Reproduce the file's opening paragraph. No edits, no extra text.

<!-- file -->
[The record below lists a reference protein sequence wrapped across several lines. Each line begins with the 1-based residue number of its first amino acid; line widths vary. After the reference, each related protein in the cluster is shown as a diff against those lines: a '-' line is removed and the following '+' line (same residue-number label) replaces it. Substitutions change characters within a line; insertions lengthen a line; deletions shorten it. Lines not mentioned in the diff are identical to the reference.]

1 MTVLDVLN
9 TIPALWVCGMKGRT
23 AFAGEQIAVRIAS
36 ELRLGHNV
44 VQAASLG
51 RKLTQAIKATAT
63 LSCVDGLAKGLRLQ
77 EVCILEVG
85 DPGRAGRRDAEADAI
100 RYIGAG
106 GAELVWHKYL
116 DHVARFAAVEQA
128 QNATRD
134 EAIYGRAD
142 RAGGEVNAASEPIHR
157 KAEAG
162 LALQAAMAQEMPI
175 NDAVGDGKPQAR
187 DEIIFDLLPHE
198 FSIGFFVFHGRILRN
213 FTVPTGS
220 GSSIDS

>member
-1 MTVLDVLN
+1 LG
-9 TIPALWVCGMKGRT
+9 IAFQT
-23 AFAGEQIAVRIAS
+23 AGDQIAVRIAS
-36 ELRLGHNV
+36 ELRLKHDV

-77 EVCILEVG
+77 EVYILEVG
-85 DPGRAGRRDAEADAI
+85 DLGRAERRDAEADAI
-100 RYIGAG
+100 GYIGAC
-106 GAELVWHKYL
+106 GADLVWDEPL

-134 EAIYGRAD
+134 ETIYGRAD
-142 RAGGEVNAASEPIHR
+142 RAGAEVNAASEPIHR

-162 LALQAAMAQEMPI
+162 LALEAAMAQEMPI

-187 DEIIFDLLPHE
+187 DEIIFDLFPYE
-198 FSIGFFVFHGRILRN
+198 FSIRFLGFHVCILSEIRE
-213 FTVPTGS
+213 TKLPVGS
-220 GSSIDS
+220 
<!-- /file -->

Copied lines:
[The record below lists a reference protein sequence wrapped across several lines. Each line begins with the 1-based residue number of its first amino acid; line widths vary. After the reference, each related protein in the cluster is shown as a diff against those lines: a '-' line is removed and the following '+' line (same residue-number label) replaces it. Substitutions change characters within a line; insertions lengthen a line; deletions shorten it. Lines not mentioned in the diff are identical to the reference.]